Many undocumented health problems discovered among those exposed to bushfire smoke

By Tania Fitzgeorge-Balfour, science writer

Image: Greg Stonham/Shutterstock

The physical and mental burden of prolonged exposure to bushfire smoke is vastly underestimated by official statistics that are based upon admissions into the health system, finds a large survey of residents affected by the widespread bushfires close to Canberra, Australia’s capital city, in the summer of late 2019 and early 2020. Improved knowledge in this area will improve initiatives that are aimed at building resilience among individuals and communities impacted by these catastrophic events.

Prolonged exposure to bushfire smoke creates a heavy mental and physical burden not portrayed by official statistics of admissions into the health system, finds a new study, published in Frontiers in Public Health. It highlights the urgent need for improved knowledge in this area to support and build resilience among individuals and communities that are impacted by these catastrophic events.

“We found that almost every single respondent to our survey experienced at least one physical health symptom that they attributed to the smoke,” explained Professor Iain Walker, co-author of the study, and based at the Research School of Psychology, Australian National University, Australia. “In addition, about one-half of our respondents reported symptoms of anxiety and depression, as well as sleep loss.”

“Just less than one-fifth of respondents sought help from a medical practitioner, despite the widespread reporting of negative health burdens in our survey,” he continued. “This shows that the rate of people presenting into the health system is much less than the number of people who experience health symptoms when exposed to bushfire smoke.”


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Widespread devastation

Air pollution from bushfires is known to increase the likelihood of death in humans and it especially affects people with pre-existing respiratory and cardiovascular problems. Its impacts on mental health are not so well understood.

The Australian summer of late 2019 to early 2020 saw fires burn 10m hectares (nearly 25m acres), which spread blanketing, choking smoke over an even larger area. As soon as was possible after this event, the researchers of this study conducted a survey of residents in the area to get a more thorough assessment of the impact of bushfire smoke on the community.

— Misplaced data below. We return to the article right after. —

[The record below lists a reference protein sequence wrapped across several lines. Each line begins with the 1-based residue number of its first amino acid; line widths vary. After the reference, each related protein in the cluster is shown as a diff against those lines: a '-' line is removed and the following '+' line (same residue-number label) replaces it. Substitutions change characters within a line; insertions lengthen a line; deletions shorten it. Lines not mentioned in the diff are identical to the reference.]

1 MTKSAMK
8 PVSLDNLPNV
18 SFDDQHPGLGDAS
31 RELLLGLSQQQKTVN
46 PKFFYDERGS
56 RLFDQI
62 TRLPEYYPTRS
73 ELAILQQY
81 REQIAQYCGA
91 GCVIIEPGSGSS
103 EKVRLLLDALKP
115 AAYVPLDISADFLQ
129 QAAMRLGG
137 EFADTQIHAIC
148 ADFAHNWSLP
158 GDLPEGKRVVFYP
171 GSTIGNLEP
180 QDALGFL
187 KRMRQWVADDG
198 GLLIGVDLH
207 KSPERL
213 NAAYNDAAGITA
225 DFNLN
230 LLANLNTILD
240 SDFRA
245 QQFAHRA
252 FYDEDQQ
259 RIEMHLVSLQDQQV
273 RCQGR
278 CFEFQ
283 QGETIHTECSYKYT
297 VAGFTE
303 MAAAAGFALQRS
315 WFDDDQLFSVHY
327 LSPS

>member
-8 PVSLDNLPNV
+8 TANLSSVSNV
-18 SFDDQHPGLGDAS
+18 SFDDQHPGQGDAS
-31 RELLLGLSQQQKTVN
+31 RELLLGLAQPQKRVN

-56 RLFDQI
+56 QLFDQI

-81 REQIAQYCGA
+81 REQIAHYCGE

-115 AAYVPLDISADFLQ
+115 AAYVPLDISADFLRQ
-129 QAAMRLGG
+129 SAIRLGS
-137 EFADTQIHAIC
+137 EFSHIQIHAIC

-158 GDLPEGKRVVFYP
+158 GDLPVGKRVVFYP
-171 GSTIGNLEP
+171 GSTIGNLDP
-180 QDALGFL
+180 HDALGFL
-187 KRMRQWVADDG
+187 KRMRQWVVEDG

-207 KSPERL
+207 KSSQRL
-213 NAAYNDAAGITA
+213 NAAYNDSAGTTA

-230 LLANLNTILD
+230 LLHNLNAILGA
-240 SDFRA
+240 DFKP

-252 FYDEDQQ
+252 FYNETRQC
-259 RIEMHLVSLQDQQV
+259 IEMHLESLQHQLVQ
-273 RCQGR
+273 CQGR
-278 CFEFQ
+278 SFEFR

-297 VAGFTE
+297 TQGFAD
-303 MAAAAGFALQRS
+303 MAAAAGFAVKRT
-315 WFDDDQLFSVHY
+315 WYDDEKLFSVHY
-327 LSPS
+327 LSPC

“Our survey of residents living in and around Canberra, Australia’s capital city, asked a wide range of questions about the physical and mental health symptoms the participants had experienced, as well as how their behaviors changed during the bushfire period. For example, staying indoors to avoid the smoke, which in turn reduces physical activity,” explained Walker.

Over 2000 people responded to the survey, which was administered via post, door to door visits, social media, and telephone contact to maximize the number and range of individuals reached.

Widespread negative health burden

“The survey showed that physical health effects were more extensive than previously thought and that there were very high levels of anxiety and depression,” reported Walker. “It is likely that official statistics greatly underestimate the prevalence of health problems because of the major hurdles in the way of anyone presenting into the system, and we think many residents were motivated to avoid overburdening the health system at a time when it was stretched.”

Walker explained that improving our understanding in this area is important to help design better public health communications and service delivery.

“There is a real need for improved knowledge on the long-term effects of exposure to bushfire smoke, and how these effects vary across different segments of the population. We are conducting further studies to understand how bushfires continue to affect the mental health of people impacted by these fires and the smoke, and how we can build resilience among individuals and communities.”

The Federal Building in Canberra in bushfire smoke. Image: Lannon Harley/ANU

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